As I said previously, I wrote two stories this year wherein the pet dogs die quite violently. In one response, I was called a fucking coward for not doing whatever it took the save the dog's life; in the second, the same person told me that I was not a real man for killing pets the way I did. I get the sentiment and the misunderstanding because I write in the first person, but it's not always me in the story; it's from the fictional character's perspective. I do have two pet dogs that we all love; one is named Paris, she's a lab. She's very vocal about her wants and needs. The other is a mix that we got from the human society when she was a puppy. Her name is Konāne. When she first came to us, we had an orange tabby cat named Cotton. He was a boy and just coming out of his kitten stage. Konāne sat on him all the time, and they roughed each other up every chance they had, but the two were also fast friends in that they slept next to one another all the time. One day, Cotton was gone. We think someone inadvertently left the front door open just a crack and he got out. Or, maybe he just got tired of being sat on.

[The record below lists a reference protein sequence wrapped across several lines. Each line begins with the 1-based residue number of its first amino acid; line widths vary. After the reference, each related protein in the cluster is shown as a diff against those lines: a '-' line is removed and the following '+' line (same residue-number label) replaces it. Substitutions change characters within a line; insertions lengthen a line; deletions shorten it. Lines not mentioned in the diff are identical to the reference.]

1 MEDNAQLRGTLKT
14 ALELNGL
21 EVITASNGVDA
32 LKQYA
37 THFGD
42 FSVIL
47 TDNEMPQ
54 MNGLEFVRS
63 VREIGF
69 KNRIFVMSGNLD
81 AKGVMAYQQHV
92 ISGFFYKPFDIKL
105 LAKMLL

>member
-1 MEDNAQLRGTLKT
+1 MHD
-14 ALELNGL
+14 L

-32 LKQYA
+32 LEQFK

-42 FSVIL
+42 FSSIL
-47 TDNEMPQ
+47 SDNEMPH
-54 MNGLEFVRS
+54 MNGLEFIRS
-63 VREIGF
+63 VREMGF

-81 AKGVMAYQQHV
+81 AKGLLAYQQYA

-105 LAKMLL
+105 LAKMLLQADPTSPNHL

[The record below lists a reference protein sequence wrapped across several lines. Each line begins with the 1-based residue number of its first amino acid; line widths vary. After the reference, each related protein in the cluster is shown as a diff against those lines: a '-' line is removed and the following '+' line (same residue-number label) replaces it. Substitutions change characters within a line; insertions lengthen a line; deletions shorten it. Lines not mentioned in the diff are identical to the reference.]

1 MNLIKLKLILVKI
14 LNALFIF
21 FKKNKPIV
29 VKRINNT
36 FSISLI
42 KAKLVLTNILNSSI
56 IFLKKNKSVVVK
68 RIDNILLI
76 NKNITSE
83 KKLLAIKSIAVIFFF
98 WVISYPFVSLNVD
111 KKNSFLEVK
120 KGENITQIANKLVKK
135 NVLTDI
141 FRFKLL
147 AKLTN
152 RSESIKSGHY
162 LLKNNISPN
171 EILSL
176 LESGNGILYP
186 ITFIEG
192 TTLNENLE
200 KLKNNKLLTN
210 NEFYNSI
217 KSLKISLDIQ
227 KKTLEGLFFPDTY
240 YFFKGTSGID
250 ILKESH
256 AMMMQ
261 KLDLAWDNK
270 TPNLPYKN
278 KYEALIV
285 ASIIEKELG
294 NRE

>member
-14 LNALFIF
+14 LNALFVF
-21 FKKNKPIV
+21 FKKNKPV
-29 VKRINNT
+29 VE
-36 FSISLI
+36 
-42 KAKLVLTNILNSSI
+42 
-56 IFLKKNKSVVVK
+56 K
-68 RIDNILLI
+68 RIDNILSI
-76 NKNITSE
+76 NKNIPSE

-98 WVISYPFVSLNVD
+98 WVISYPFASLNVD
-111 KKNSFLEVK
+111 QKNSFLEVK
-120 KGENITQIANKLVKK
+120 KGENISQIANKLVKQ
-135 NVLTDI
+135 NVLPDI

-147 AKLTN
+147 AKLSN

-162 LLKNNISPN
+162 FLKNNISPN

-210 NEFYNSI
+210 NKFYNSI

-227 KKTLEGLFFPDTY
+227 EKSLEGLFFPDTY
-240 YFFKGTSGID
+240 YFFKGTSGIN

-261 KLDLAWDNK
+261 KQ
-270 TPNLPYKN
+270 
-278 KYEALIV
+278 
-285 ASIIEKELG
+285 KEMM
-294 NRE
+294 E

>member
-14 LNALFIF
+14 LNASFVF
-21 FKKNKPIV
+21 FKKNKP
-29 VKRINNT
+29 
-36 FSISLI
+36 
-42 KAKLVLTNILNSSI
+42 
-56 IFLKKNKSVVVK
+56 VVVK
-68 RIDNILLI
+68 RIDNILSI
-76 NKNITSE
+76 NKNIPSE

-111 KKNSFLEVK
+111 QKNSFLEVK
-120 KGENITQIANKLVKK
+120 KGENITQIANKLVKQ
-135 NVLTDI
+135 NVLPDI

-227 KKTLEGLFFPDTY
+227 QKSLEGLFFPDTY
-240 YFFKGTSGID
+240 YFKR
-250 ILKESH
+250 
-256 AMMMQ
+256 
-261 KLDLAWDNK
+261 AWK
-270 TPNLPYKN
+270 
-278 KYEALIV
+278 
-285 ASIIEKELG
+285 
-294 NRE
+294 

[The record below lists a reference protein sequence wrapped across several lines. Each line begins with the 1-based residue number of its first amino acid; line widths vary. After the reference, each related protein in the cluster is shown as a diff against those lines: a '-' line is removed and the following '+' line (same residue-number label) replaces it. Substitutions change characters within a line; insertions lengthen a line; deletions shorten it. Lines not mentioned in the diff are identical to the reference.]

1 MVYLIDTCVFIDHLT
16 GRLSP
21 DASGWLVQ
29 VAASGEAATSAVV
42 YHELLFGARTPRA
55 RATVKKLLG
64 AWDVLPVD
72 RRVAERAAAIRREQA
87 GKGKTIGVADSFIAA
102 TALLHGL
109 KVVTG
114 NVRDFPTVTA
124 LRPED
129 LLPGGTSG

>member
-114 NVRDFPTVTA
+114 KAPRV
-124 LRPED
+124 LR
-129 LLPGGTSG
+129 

Looks like I did my job, Mr. King.

My biggest heartfelt thanks go to my wife, Tanya, for braving the waters of this life weʻve made together. Sheʻs quite the navigator and my constant anchor in the storm. By storm, I donʻt mean trials and tribulations because weʻve got that handled. What I mean is that her patience is what helps my frantic thoughts and ideas become cohesive. It also re-directs many things that I forget that I had to do, say, or write. I give her shoulder, neck, and feet massages because she deserves it. Sheʻs the rope that pulls me out of the Upside Down when I get too deep living in my head. Weʻre a good team, so much so that I think I will have a pair of tag team championship belts made just for us. I love you, hun. 

Well, itʻs about that time, so let me leave you with one last story before we ride off into the sunset where the darkness follows.  Hopefully, weʻll see you there! Good night, and good luck.